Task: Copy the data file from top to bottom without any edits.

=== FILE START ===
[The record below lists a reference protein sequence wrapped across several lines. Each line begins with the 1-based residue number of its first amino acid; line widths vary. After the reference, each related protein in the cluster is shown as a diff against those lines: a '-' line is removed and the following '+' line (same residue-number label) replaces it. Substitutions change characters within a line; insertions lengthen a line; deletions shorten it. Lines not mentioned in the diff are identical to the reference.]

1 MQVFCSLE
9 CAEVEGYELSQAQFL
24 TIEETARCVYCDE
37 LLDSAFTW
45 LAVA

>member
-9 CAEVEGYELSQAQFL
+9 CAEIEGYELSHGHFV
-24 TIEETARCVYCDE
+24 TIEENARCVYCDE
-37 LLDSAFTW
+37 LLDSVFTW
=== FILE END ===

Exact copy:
[The record below lists a reference protein sequence wrapped across several lines. Each line begins with the 1-based residue number of its first amino acid; line widths vary. After the reference, each related protein in the cluster is shown as a diff against those lines: a '-' line is removed and the following '+' line (same residue-number label) replaces it. Substitutions change characters within a line; insertions lengthen a line; deletions shorten it. Lines not mentioned in the diff are identical to the reference.]

1 MQVFCSLE
9 CAEVEGYELSQAQFL
24 TIEETARCVYCDE
37 LLDSAFTW
45 LAVA

>member
-9 CAEVEGYELSQAQFL
+9 CAEIEGYELSHGHFV
-24 TIEETARCVYCDE
+24 TIEENARCVYCDE
-37 LLDSAFTW
+37 LLDSVFTW